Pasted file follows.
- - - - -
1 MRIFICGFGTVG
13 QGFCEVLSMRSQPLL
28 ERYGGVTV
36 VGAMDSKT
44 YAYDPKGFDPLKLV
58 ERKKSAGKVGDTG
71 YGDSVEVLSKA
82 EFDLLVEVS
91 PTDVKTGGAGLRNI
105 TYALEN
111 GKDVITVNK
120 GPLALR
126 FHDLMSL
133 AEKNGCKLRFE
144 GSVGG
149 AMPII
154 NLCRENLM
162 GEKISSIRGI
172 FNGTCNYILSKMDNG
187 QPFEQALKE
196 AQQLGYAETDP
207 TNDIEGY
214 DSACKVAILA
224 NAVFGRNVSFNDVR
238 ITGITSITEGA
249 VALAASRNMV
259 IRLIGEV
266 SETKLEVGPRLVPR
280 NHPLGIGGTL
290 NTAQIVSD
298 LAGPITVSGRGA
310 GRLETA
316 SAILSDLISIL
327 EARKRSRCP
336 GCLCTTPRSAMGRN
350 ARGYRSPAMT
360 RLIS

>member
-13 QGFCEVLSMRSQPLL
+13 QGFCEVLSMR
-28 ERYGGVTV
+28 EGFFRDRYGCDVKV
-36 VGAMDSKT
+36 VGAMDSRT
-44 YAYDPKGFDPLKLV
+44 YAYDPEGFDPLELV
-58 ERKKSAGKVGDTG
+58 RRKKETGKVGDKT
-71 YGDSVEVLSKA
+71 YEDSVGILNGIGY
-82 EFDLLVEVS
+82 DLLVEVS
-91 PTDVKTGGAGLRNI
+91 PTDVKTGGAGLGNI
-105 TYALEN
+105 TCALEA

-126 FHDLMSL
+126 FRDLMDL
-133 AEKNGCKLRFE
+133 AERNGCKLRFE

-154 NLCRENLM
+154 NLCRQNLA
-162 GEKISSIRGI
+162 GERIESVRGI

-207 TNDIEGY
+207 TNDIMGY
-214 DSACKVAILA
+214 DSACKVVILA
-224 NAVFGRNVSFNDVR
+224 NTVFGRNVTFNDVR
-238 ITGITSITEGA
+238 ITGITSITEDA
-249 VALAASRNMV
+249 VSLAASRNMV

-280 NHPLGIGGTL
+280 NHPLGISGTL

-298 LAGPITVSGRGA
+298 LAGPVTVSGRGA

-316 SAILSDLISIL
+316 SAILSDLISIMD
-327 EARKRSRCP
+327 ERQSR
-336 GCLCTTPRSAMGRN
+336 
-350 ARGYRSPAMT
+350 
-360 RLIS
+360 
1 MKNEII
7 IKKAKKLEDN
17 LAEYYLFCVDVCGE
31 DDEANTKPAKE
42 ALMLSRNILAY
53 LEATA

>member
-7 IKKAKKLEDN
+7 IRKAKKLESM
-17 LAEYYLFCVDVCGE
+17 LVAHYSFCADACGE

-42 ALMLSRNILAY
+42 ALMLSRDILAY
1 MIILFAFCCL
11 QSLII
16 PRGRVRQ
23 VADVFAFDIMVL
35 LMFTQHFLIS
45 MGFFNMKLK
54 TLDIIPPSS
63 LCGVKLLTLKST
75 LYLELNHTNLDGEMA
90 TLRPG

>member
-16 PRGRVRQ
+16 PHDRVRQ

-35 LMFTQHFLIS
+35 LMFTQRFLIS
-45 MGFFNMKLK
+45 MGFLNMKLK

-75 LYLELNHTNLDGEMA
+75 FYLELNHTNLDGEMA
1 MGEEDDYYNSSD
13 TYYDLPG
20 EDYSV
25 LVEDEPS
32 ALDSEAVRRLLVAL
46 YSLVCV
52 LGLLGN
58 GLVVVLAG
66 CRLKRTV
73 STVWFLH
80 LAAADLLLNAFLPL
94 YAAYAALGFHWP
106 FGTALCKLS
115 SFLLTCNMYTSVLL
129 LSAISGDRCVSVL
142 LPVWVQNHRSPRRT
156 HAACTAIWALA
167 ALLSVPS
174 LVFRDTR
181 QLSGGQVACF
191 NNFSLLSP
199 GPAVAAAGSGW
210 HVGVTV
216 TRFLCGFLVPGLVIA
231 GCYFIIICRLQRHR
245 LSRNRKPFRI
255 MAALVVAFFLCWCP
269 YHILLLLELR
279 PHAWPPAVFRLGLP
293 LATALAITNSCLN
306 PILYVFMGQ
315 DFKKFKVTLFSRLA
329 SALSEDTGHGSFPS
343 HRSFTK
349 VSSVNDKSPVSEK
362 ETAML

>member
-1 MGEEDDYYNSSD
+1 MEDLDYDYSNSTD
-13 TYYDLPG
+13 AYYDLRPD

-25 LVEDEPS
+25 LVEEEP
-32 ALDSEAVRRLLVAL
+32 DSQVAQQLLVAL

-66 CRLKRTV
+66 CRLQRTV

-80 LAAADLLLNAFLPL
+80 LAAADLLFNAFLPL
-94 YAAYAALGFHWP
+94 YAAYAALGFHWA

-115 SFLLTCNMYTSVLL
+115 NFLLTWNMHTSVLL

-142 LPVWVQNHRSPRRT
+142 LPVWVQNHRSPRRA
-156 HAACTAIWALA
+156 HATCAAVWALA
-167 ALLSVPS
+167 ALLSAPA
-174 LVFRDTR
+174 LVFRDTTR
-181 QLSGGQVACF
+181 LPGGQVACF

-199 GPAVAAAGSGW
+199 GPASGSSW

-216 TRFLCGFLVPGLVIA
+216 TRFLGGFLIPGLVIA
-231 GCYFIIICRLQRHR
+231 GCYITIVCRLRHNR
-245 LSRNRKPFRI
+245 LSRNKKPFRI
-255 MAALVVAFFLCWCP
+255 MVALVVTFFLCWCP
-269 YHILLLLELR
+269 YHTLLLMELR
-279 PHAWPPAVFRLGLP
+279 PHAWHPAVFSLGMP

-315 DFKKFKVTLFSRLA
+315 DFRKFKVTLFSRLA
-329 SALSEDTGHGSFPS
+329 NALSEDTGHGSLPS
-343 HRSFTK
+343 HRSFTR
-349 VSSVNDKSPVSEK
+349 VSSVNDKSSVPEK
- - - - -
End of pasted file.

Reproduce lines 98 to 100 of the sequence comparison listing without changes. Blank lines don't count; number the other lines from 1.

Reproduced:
-17 LAEYYLFCVDVCGE
+17 LVAHYSFCADACGE

-42 ALMLSRNILAY